September 23, 2020
5 Ways That DevOps Supports Digital Transformation
Speed, collaboration and consistency help companies pull ahead of the pack.
Digital transformation can mean different things to different people. To me, it’s about building applications across platforms that align with the needs of the business. The customer’s desire for quick, reliable interactions — like that provided by cloud-native innovators such as Uber, Netflix and Amazon — is the engine behind many such initiatives. Done well, digital transformation initiatives enable organizations to speed up business ideas, reduce response times and find creative ways to solve problems for competitive differentiation.
To stay in the game, you have to completely shift your approach to technology — and that’s where DevOps comes in. At its heart, DevOps is a methodology that enables fast, frequent delivery of value to end users. This often happens through cloud-native technologies and a realignment of tools, teams and culture.
To appreciate the benefits of DevOps, remember that traditional IT organizations work with big, bulky applications that can be fragmented among teams. This can lead to handoffs, long lead time and a lack of ownership over the final product. Testing integration may be less of a priority, which creates challenges, because by the time code gets into production it’s hard to pinpoint the source of any problem.
Here’s why I see DevOps as a much better foundation for digital transformation.
1. DevOps Breaks Down Silos to Unite People, Processes and Technology
For digital transformation to take off, it must be widely adopted, but old business practices often get in the way. DevOps fuels digital transformation by breaking down some of those silos. By doing so, development and operations teams can learn what is and isn’t working across the entire organization. This allows for faster improvements and creates a more collaborative, communicative culture.
This is important because IT teams are often at the center of digital transformation initiatives. They design, build and support the architecture that will enable a companywide transformation. As a result, it’s always beneficial for development and operations teams to take on a DevOps mindset. This will help them troubleshoot more easily, collaborate and embrace creativity, which ultimately increases business velocity.
DevOps also reduces internal waste of both people and tools by focusing on what truly brings value to an organization and its customers. This helps the organization control technical debt and limit lower priority cycles that may not contribute to desired outcomes.
2. DevOps Prioritizes Automation Wherever Possible
To move faster than the competition, companies must innovate more effectively. That requires automated workflows to reduce redundant and manual tasks. This can be accomplished by automating the provisioning of infrastructure, but also by automating the pipeline for continuous integration (CI) and continuous delivery (CD) directly from the repository, then automating testing and deployment.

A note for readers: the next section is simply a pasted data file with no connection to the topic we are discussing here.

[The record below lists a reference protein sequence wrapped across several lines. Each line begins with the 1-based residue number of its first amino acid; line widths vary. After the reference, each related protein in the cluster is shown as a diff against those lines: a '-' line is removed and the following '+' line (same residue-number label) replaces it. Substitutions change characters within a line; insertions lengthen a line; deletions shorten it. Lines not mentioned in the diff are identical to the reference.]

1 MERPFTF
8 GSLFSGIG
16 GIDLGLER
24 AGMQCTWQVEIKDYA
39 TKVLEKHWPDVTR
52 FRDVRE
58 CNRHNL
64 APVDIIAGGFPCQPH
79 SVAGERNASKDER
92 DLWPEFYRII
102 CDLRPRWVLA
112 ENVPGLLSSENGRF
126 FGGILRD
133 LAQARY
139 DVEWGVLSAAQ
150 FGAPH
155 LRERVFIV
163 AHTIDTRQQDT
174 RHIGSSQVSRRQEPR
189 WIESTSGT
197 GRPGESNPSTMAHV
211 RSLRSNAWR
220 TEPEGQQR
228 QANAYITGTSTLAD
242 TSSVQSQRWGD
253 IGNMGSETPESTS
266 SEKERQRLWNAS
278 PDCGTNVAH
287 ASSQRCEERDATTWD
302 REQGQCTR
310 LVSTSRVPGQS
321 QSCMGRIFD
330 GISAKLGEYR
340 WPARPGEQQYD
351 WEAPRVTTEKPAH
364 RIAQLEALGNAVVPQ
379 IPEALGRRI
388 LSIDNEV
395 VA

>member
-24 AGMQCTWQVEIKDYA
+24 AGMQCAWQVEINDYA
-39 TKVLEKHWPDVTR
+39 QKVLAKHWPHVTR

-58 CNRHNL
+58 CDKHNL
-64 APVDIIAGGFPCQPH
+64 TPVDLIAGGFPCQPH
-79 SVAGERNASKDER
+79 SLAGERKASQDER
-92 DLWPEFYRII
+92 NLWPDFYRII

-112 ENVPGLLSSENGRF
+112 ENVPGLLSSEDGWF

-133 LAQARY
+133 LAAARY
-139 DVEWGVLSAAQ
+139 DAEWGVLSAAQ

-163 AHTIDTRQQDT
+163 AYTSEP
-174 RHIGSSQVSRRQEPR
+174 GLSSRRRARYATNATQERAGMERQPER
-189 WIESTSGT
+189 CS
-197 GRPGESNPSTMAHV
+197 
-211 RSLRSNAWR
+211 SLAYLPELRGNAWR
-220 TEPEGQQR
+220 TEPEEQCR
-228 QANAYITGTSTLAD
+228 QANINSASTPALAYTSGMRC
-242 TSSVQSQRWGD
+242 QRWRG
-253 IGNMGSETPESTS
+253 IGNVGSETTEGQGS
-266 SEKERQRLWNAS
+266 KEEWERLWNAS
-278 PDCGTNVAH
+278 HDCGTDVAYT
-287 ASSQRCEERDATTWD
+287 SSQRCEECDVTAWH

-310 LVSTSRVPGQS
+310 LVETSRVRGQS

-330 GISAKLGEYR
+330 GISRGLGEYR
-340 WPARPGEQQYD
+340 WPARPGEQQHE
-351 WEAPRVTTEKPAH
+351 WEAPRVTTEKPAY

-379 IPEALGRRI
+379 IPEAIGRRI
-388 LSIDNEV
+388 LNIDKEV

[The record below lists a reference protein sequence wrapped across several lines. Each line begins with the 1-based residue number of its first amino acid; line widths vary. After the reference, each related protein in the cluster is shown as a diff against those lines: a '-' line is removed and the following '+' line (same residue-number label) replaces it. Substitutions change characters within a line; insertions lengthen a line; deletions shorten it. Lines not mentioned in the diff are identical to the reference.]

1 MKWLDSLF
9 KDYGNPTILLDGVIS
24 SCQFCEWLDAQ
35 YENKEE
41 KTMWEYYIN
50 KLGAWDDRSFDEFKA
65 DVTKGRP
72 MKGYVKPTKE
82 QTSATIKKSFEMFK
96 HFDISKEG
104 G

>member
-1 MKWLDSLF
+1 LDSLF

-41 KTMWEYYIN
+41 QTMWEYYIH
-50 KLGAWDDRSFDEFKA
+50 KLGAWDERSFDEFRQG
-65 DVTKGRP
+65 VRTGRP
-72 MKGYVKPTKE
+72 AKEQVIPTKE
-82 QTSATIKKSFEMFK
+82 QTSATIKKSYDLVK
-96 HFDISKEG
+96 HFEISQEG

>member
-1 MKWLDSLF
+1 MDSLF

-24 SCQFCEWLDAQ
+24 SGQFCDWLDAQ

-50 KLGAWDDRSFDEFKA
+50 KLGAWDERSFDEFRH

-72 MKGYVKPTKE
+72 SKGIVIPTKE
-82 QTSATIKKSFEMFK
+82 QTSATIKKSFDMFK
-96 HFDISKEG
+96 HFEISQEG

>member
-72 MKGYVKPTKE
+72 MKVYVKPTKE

A caveat: Automation by itself isn’t a magic bullet; it must be implemented thoughtfully, and be rooted in a company’s processes and culture. However, without automation of CI/CD and infrastructure, digital transformation is more difficult. In other words, there is risk in doing this right, but significantly more risk in doing nothing.
3. DevOps Enables Fast, Safe Change Through Integrated Pipelines
Most organizations undergo the mammoth task of digital transformation to enable the business to move faster and do more with less. DevOps and digital transformation inevitably should translate to increased agility. They often embrace the cloud and seek to modernize architectures and applications through strategies such as containerization and microservices.
These concepts require the capability to make changes consistently, reliably and safely. A key way to bring in agility is to create integrated delivery pipelines. In software development, CI and CD are key places to move faster, allowing development teams to deliver code changes more frequently and more reliably, and address business and customer needs more quickly.
4. DevOps Aligns Business Goals with Security
Without appropriate security, any progress is vulnerable to cybersecurity risks. Accelerating the software development lifecycle through automation could create a temptation to minimize security checks for the sake of time. However, it’s crucial to ensure that every piece of software is secure before deploying it to the public.
DevOps principles alleviate these concerns through preventive scanning, training developers to write more secure code and incentivizing automation in security checks throughout the process. This allows for more time to perfect the product based on feedback, rather than wasting cycles on postmortems after a security event or exposure has happened.
5. DevOps Values Experimentation
Digital transformation shines when it positions a company to pull away from the pack through new and innovative uses of technology to solve business problems. Innovation of that caliber occurs through experimentation. Often, however, companies view experimentation as risky or distracting. Yet when creativity lags, the business will too. A company that can experiment with its customers, learn from that engagement and use feedback to improve will be better able to find new ways to bring value to the market.
A DevOps culture can create a powerful foundation for change. However you define digital transformation, consider DevOps as part of your roadmap to get there.